I had intended to feature some EBM tonight (Electronic Body Music), a genre that combines elements of industrial music and synth-punk with dance music.
But then I realised that Jacob Bellens has a new single out, ‘Glad you came’, so he gets the nod. His stuff is more for the soul than the body.
We last heard from the cultured Dane, probably the nearest they’ve got to Ed Sheeran (he even looks a little like Hebden Bridge’s finest), just over a year ago and I reckoned it was a more appropriate way of marking the end of this weird Indian summer we just had.
Jacob’s last single here was ‘Doing Fine’ in which he was resisting the lure of being caught up in waves of ‘over-thinking.’ Prior to that was a song called ‘Summer Sadness’ which concerned the personal challenges he faced growing up. Prior to that was ‘Bread and Butter’, which was about being stuck in, waiting for your real life to start, a wake-up call to live now and not postpone things until tomorrow.
Jacob is evidently a deep thinking philosopher and this time around he’s making a statement that he is what he is, does what he does, and shouldn’t be concerned about whether others like him or not. ‘I am what I am’ meets ‘I did it my way’ and setting Gloria and Frank aside we’ve featured several songs bearing the same attitude recently.
Is it a ‘post-pandemic’ thing I wonder, this desire to impress one’s unshackled individuality? Yea or nay, Jacob is the right man for it; he has shown before how he lives for the moment and invites others to do the same. YOLO as they say.
He does hit on something that you rarely read about, namely that no-one cares as much about your flaws as you do, which makes it an R&B take on ‘Beautiful’ perhaps.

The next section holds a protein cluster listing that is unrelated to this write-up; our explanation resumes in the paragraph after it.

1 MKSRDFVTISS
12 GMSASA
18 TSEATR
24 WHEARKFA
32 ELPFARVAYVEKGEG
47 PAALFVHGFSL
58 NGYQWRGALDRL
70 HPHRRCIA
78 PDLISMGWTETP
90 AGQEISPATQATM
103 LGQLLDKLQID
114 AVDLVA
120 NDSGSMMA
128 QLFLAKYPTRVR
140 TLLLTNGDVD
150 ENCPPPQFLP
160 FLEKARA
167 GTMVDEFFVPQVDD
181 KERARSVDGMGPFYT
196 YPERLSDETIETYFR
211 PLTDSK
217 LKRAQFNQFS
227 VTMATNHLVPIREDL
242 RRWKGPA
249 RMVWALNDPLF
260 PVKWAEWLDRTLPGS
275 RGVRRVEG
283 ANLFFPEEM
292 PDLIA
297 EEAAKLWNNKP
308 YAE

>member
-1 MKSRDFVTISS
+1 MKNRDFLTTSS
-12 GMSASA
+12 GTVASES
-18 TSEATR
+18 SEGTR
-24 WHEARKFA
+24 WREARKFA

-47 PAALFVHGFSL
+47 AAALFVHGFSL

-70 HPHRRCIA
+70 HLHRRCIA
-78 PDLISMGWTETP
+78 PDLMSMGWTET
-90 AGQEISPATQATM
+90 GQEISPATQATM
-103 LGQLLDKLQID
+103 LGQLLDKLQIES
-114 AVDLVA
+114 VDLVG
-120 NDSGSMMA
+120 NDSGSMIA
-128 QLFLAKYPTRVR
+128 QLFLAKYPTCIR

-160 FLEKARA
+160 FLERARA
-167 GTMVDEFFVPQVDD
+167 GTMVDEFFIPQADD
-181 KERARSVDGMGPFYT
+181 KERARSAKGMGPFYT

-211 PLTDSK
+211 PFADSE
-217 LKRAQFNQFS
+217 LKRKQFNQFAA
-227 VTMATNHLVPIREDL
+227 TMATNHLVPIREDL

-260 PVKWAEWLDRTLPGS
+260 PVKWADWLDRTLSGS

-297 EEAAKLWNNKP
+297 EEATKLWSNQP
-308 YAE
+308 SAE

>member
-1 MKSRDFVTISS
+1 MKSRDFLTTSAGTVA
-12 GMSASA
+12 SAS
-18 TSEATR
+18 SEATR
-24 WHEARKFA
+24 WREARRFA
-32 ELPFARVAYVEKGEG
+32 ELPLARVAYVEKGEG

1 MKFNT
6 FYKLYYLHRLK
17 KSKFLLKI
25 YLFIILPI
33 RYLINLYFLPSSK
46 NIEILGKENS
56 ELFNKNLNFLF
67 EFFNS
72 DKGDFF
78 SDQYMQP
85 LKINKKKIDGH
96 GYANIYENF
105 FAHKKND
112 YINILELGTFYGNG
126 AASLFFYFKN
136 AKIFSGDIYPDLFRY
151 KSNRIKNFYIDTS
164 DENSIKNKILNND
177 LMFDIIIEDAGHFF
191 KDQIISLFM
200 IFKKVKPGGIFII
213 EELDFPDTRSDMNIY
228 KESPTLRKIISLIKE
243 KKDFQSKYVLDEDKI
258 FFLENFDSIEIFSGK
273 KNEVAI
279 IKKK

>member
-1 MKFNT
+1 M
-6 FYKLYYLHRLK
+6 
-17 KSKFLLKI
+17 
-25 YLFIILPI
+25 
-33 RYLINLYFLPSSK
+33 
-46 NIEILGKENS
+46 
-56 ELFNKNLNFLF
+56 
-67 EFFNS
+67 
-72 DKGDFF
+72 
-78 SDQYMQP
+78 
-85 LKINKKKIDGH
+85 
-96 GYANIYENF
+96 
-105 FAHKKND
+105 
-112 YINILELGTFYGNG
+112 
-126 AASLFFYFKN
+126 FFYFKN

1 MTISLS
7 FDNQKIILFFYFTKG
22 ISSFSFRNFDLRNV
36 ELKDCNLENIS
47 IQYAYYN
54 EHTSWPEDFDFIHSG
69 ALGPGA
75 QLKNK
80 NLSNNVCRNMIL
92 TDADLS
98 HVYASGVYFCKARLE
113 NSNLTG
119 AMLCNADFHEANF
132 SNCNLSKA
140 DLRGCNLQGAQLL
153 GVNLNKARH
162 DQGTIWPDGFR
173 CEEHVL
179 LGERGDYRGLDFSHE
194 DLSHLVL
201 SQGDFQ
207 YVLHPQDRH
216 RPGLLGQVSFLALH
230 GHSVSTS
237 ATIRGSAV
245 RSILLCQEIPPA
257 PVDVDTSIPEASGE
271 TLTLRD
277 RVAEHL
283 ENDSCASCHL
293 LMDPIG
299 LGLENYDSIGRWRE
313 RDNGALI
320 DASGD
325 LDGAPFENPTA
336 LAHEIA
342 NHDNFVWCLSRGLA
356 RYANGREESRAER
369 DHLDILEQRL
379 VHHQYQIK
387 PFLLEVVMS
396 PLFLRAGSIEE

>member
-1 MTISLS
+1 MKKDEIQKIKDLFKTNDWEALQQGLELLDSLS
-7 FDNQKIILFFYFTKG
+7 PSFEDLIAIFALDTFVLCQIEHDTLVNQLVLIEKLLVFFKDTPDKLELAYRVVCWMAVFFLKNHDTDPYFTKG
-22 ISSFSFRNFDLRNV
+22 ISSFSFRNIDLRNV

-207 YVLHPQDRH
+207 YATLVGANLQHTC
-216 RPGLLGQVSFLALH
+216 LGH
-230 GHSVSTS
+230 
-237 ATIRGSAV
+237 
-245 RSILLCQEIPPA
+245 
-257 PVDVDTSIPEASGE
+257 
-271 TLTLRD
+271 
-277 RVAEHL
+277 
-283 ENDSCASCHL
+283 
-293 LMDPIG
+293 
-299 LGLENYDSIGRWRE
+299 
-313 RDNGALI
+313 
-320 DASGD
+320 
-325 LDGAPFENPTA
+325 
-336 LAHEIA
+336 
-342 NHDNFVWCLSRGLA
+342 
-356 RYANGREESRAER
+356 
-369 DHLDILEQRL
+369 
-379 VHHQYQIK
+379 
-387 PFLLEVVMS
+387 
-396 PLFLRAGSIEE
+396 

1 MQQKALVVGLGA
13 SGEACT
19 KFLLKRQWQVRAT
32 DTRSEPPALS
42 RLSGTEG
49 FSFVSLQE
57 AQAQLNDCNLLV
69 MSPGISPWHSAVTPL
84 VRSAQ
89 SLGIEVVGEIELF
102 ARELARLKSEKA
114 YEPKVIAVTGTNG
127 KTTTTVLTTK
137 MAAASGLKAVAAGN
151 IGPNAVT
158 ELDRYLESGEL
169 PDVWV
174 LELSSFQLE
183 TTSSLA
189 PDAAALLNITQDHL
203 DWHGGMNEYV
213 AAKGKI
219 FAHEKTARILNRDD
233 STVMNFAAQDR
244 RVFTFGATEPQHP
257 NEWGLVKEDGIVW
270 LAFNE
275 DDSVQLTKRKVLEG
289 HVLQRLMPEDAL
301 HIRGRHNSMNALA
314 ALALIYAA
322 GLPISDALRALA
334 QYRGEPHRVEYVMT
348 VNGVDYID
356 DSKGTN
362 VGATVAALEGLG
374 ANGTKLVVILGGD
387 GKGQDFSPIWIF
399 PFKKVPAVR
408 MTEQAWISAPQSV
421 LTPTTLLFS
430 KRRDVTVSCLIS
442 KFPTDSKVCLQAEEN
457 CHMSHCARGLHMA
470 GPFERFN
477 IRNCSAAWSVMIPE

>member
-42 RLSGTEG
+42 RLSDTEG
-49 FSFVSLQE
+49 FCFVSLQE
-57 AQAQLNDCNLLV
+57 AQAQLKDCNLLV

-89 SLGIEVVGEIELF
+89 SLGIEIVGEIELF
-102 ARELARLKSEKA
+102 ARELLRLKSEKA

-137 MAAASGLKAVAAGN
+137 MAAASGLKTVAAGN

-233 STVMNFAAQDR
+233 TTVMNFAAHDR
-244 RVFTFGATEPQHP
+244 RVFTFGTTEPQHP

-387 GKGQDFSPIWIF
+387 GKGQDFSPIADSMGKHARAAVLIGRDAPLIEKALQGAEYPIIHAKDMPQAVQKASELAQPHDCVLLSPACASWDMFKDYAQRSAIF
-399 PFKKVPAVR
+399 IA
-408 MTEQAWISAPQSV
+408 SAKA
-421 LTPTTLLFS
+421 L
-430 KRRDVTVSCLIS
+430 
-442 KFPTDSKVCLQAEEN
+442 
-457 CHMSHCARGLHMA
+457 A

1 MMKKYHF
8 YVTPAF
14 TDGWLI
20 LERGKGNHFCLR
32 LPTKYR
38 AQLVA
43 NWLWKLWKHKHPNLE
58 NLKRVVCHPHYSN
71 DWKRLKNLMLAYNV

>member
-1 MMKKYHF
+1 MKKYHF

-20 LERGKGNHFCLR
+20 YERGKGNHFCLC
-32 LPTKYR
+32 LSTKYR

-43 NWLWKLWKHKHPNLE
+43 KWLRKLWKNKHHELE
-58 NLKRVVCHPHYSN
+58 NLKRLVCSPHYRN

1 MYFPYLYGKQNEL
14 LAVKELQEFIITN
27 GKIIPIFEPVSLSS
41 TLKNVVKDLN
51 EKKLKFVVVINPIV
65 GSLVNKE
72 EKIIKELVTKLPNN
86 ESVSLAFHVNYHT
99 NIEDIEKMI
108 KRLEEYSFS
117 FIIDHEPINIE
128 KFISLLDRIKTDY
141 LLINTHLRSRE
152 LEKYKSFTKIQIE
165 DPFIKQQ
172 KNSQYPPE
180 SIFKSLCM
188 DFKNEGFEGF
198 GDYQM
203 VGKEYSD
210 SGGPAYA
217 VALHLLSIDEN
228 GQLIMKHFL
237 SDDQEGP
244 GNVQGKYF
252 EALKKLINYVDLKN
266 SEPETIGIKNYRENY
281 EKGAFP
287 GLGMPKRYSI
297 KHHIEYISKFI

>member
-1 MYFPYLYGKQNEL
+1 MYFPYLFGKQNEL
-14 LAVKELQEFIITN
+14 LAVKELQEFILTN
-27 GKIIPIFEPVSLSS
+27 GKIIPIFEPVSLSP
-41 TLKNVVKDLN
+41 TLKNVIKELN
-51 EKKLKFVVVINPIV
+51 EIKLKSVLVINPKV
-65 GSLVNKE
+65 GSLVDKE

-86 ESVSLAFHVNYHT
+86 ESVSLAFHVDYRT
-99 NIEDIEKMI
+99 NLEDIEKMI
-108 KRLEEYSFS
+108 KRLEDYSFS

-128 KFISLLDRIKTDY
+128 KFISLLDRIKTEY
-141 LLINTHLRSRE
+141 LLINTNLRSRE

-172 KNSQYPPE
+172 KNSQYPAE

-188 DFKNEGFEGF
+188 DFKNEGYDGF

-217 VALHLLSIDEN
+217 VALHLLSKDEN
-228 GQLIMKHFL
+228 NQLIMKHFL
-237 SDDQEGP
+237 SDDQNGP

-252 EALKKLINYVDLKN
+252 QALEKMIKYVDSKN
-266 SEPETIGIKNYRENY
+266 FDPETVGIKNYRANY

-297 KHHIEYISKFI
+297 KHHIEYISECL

Overall it’s a lighter piece than much of what I’ve heard from Jacob previously, somewhat more up tempo despite the deathly bass line and traditionally moribund vocal delivery.
Unusually he addresses himself in the second person, (‘Glad you came’) as if it is his alter ego speaking, but he doesn’t admonish himself for his perceived failings as much as wraps a brotherly arm around his own shoulders for comfort.
Intriguingly, he relates his experience to one of killing a mockingbird, or destroying innocence:
“You’re not the only around here/Who has been betrayed and hurt/Who has wondered most of a lifetime/How to kill a mockingbird”.
I have to profess that it’s a line I don’t really get, I can only assume that he has come to hate his status in the wider scheme of things and wanted to obliterate it rather than embrace it, which he has suddenly learned how to do.
You’ll probably think I’ve spent too much time in the sun today, or have engaged with too much vino collapso but there’s something about the guitar/orchestral arrangement on ‘Glad you came’ which makes me think of Mason Williams’ ‘Classical Gas.’
You’ll either hear it or you won’t. Or maybe think it’s not so much classical gas as ‘pass me some grass’ to ease those imagined flaws away.
‘Glad you came’ is out now.
The album is called ‘Off my Meds’ and will be released in October.
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